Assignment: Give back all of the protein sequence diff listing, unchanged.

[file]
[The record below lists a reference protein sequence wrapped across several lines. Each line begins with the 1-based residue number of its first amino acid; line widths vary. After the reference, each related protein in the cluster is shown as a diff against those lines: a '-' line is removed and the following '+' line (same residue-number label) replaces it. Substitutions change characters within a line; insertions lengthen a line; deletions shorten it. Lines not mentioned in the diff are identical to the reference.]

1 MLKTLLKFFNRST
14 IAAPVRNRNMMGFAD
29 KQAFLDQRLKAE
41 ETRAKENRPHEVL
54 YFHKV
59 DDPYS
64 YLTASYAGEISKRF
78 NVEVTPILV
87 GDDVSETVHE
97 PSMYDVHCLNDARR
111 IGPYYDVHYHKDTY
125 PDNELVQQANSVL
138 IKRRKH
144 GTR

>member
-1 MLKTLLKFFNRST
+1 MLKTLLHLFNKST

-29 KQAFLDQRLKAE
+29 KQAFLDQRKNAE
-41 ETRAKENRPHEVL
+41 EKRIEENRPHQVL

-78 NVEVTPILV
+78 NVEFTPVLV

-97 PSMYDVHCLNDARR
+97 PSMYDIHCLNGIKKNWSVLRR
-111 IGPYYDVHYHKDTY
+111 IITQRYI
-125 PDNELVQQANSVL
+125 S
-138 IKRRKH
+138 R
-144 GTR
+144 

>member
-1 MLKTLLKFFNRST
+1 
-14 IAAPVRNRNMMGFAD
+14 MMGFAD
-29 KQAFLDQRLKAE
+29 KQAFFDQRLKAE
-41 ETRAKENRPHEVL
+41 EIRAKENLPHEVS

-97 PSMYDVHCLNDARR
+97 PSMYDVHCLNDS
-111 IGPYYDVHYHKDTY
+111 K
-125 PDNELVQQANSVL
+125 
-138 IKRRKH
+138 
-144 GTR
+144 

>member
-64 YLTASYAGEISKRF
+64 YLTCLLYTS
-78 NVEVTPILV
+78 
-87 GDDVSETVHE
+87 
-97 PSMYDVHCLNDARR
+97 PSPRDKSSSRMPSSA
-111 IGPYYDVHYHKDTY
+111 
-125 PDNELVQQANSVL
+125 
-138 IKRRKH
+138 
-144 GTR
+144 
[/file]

[The record below lists a reference protein sequence wrapped across several lines. Each line begins with the 1-based residue number of its first amino acid; line widths vary. After the reference, each related protein in the cluster is shown as a diff against those lines: a '-' line is removed and the following '+' line (same residue-number label) replaces it. Substitutions change characters within a line; insertions lengthen a line; deletions shorten it. Lines not mentioned in the diff are identical to the reference.]

1 MLKTLLKFFNRST
14 IAAPVRNRNMMGFAD
29 KQAFLDQRLKAE
41 ETRAKENRPHEVL
54 YFHKV
59 DDPYS
64 YLTASYAGEISKRF
78 NVEVTPILV
87 GDDVSETVHE
97 PSMYDVHCLNDARR
111 IGPYYDVHYHKDTY
125 PDNELVQQANSVL
138 IKRRKH
144 GTR

>member
-1 MLKTLLKFFNRST
+1 MLKTLLHLFNKST

-29 KQAFLDQRLKAE
+29 KQAFLDQRKNAE
-41 ETRAKENRPHEVL
+41 EKRIEENRPHQVL

-78 NVEVTPILV
+78 NVEFTPVLV

-97 PSMYDVHCLNDARR
+97 PSMYDIHCLNGIKKNWSVLRR
-111 IGPYYDVHYHKDTY
+111 IITQRYI
-125 PDNELVQQANSVL
+125 S
-138 IKRRKH
+138 R
-144 GTR
+144 

>member
-1 MLKTLLKFFNRST
+1 
-14 IAAPVRNRNMMGFAD
+14 MMGFAD
-29 KQAFLDQRLKAE
+29 KQAFFDQRLKAE
-41 ETRAKENRPHEVL
+41 EIRAKENLPHEVS

-97 PSMYDVHCLNDARR
+97 PSMYDVHCLNDS
-111 IGPYYDVHYHKDTY
+111 K
-125 PDNELVQQANSVL
+125 
-138 IKRRKH
+138 
-144 GTR
+144 

>member
-64 YLTASYAGEISKRF
+64 YLTCLLYTS
-78 NVEVTPILV
+78 
-87 GDDVSETVHE
+87 
-97 PSMYDVHCLNDARR
+97 PSPRDKSSSRMPSSA
-111 IGPYYDVHYHKDTY
+111 
-125 PDNELVQQANSVL
+125 
-138 IKRRKH
+138 
-144 GTR
+144 